Now, all it takes to change one’s name is for the person who wishes to change his or her name, or the person’s legal guardian, to visit the nearest domestic relations court, get approval there and report it to the district office.
There are no requirements or limits for getting a name change.
“Those in their 20s and 30s have increasingly visited me more to get counsel on changing their names in the recent four to five years,” Bae Woo-ri, head of the naming center “Name Love,” said. “I think that’s maybe because these days it’s so hard to get a job or get married, and they want to do everything they can, even if that means getting a different name. There are about 1.5 times as many female visitors as there are male visitors. I presume it’s because women are a little more sensitive than the men when they’re around marrying age.”
But easy though they are, name changes are not without their own set of challenges. In addition to the required paperwork, there is the confusion a new name causes friends and family.
“Everyone around me, including myself, felt awkward after I had my name changed,” said Kim Sang-heon, 25. “Also when I visited the bank a few months ago to open a new account, they told me to bring all sorts of papers and it was so inconvenient.”
“It was very troublesome how I had to put in a request to the websites I had joined before to modify my personal information,” said Yoon Seong-min. “It’s been seven years since I got a new name, and still there are websites where I’m registered under my old name.”
Celebrities and athletes also change their names, often choosing ones that sound more posh or unique. Son Ah-seop, a professional baseball player for the Lotte Giants, is one such example. Son’s lagging performance in 2007 as Son Gwang-min convinced him to change to his current name in 2009, after which he began seeing a visible improvement in his play.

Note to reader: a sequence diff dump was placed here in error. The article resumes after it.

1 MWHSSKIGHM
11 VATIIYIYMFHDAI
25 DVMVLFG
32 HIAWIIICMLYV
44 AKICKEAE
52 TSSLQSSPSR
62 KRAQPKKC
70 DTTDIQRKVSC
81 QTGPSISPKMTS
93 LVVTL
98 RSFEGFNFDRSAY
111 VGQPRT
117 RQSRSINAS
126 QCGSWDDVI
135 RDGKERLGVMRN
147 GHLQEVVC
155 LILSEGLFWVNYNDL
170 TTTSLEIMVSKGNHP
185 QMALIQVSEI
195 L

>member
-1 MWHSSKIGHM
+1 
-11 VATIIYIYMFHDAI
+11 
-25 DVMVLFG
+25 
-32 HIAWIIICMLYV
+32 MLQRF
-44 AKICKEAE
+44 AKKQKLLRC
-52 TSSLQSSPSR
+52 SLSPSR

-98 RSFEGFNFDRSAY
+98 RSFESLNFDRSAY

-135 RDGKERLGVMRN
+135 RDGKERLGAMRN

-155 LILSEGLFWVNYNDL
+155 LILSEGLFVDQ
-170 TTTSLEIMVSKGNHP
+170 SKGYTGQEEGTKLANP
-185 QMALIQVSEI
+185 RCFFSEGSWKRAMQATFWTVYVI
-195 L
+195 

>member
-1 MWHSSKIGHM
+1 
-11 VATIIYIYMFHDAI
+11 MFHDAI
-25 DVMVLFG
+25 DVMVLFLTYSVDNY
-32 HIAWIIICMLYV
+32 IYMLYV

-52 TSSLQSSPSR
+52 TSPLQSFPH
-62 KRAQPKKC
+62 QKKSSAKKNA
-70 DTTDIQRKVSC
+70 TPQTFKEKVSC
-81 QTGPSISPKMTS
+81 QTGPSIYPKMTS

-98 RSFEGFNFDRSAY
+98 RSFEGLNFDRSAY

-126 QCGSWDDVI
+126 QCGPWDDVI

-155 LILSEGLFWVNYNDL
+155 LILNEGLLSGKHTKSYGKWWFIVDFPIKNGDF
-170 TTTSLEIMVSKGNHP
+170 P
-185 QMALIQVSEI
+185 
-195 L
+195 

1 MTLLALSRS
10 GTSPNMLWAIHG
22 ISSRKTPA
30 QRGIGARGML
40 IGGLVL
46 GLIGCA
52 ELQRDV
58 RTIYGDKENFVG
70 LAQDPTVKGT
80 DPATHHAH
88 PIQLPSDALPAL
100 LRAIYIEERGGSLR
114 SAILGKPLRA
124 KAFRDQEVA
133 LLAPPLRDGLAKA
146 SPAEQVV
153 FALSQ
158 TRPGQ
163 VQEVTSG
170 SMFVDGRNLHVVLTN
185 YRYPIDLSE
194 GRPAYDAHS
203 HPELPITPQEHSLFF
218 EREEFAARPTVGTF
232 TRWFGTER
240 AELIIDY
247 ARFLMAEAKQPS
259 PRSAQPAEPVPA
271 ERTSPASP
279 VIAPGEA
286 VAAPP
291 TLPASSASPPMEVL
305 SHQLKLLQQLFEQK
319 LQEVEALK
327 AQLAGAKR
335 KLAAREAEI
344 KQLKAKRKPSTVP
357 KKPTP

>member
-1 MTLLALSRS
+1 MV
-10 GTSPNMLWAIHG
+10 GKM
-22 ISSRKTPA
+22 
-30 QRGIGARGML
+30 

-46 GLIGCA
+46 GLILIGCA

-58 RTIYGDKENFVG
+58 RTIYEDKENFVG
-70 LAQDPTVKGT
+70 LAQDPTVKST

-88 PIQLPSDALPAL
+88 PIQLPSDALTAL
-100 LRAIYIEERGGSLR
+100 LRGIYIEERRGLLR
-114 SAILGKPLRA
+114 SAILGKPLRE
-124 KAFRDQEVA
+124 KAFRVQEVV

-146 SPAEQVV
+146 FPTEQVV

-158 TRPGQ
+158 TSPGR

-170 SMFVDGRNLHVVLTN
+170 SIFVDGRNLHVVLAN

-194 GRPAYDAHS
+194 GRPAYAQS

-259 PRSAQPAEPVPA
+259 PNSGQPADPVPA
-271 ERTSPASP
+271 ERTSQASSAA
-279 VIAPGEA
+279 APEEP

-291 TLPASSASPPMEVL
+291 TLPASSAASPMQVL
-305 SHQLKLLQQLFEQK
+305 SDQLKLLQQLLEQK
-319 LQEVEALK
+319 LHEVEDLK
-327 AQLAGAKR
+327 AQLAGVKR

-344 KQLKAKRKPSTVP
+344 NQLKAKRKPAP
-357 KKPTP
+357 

Similarly, Kim Kyun-tae, a pitcher in the Nexen Heroes who joined the team in 2010, used to be Kim Jung-hoon until very recently. Kim decided to go with the change after he consulted his family about his slump.
New names are quite common in the entertainment world. Actress Oh Yeon-seo failed to gain fame with her old name, Oh Haet-nim, for 10 years - until she got herself the name by which she is now famous. Also, the actress Lee Si-young’s birth name was Lee Eun-rae and the actor Song Seung-hun’s birth name was Song Seung-bok.
Even when celebrities don’t actually change their name, the benefit of using another name is clear.
With songwriters, for instance, Lee Ho-yang is known as Shinsadong Tiger and the duo Park Jang-geun and Kim Jung-seung are better known as Duble Sidekick. Also, the novelist Jung Eun-gwol, author of the best-selling books “The Lives of Sungkyunkwan Confucian Scholars” and “Moon Embracing the Sun,” uses a penname.
The late New Ilhan, founder of the Yuhan Company, was born as Il-hyeong. New Ilhan had worked as a newspaper boy in his teen years, when his U.S. boss told him his name was hard to pronounce, and just called him Il-han. Later, New changed his name to Il-han, using the Chinese character Han, which is used to write “Korea” in Chinese. The late former President Kim Dae-jung also changed the Chinese characters of his name, keeping the same pronunciation.
BY CHE SEUNG-KI [email@example.com]
More in Social Affairs
Civic group sues Seoul gov't to stop Gwanghwamun project
Injunction gives Yoon his job back, at least temporarily
New virus cases stay below 500, but officials say surge isn't over
[Shifting the paradigm] Academia faces brave new world